During the civil war, a number of state formations arose on the shards of the Russian Empire. Some of them were relatively viable and existed for decades, and some still exist (Poland, Finland). The term of life of others was limited to several months, or even days. One of these state formations, which arose on the ruins of the empire, was the Far Eastern Republic (DDA).
Background of the DDA
At the beginning of 1920 in the Far East of the former Russian Empire was a rather difficult situation. At that time, it was on this territory that the most important events of the Civil War took place. During the offensive of the Workers 'and Peasants' Red Army (RKKA) and internal insurrection, the so-called Russian state of Kolchak collapsed, with its capital in Omsk, previously controlling most of Siberia and the Far East. The remnants of this formation took the name of the Russian Eastern outskirts and concentrated their forces in the eastern Transbaikalia, with the center in the city of Chita under the leadership of the ataman Grigory Semenov.
In Vladivostok, the uprising supported by the Bolsheviks won. But the Soviet government did not hasten to annex this region directly to the RSFSR, since there was a threat from a third force in the person of Japan, which officially expressed its neutrality. At the same time, it was building up its military presence in the region, making it clear that if the Soviet state moves further east, it will openly enter into armed confrontation with the Red Army.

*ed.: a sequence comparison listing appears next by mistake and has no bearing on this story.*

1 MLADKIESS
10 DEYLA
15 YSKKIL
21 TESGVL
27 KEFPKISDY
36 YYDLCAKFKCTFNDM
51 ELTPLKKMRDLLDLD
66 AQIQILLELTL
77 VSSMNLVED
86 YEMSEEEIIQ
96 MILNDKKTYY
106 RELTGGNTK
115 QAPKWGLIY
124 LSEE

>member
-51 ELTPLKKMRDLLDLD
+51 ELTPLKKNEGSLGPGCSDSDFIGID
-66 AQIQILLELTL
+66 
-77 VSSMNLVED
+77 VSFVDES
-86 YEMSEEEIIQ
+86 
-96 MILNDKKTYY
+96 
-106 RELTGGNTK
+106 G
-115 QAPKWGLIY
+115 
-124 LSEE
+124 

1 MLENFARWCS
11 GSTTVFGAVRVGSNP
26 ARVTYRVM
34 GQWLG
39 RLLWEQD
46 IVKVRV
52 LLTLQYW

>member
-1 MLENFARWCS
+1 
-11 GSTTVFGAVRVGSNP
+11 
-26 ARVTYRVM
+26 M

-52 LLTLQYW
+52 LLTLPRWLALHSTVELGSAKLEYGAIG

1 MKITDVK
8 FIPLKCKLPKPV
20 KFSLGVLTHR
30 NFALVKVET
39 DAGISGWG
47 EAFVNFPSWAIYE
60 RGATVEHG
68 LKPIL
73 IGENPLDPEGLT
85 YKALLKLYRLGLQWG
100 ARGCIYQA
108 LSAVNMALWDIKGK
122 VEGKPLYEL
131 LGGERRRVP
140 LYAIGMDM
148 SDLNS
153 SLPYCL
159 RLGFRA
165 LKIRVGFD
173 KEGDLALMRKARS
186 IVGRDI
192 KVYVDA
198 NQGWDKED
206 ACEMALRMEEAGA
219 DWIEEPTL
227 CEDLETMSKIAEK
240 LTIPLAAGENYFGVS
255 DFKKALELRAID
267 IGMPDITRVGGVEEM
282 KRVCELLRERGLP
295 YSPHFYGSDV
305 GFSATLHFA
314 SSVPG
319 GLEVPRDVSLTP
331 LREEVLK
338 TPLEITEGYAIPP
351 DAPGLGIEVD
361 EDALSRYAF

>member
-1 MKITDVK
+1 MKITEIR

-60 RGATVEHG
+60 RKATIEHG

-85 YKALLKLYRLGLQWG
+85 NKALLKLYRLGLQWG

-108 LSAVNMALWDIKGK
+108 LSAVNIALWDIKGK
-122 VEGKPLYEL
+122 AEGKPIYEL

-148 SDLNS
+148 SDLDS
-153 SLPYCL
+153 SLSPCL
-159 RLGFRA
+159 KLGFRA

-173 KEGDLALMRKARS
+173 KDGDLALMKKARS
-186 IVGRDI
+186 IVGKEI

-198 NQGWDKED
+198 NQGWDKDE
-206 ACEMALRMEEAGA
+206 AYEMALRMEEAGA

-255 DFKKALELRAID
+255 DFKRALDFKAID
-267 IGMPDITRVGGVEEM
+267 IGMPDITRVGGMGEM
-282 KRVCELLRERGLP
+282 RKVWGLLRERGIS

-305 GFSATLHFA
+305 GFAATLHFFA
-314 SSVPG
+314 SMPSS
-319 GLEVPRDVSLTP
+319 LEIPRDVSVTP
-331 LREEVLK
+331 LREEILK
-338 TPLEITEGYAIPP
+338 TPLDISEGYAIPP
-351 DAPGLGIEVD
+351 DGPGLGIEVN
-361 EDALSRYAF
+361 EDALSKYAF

The birth of the Far Eastern Republic
In order to avoid a direct clash between the forces of the Red Army and the Japanese army, who briefly seized power in Irkutsk in January 1920, the Socialist Revolutionary Center already at that time advanced the idea of creating a buffer state in the Far East. Naturally, he took the lead in it. The Bolsheviks also liked this idea, but at the head of the new state they saw only the government from among the members of the RCP (b). Under the pressure of superior forces, the Political Center was forced to cede and hand over power in Irkutsk to the Military Revolutionary Committee.